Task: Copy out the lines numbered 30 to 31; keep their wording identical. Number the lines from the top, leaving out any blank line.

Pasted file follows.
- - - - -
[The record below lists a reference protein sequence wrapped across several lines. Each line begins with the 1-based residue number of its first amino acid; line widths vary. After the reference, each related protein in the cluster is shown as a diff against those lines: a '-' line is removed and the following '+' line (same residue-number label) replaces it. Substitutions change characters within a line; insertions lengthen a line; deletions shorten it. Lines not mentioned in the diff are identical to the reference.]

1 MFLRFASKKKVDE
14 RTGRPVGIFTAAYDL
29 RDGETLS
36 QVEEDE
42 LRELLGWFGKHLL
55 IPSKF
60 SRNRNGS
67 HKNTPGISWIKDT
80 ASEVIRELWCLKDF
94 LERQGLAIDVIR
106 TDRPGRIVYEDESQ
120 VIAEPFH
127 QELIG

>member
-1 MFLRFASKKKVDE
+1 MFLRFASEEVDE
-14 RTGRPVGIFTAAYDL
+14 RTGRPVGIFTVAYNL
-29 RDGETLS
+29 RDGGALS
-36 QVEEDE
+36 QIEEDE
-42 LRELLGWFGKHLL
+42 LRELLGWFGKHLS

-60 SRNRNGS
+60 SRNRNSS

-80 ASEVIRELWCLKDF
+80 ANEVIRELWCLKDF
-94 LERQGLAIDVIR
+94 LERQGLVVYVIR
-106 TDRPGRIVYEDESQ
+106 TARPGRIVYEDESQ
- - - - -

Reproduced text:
-94 LERQGLAIDVIR
+94 LERQGLVVYVIR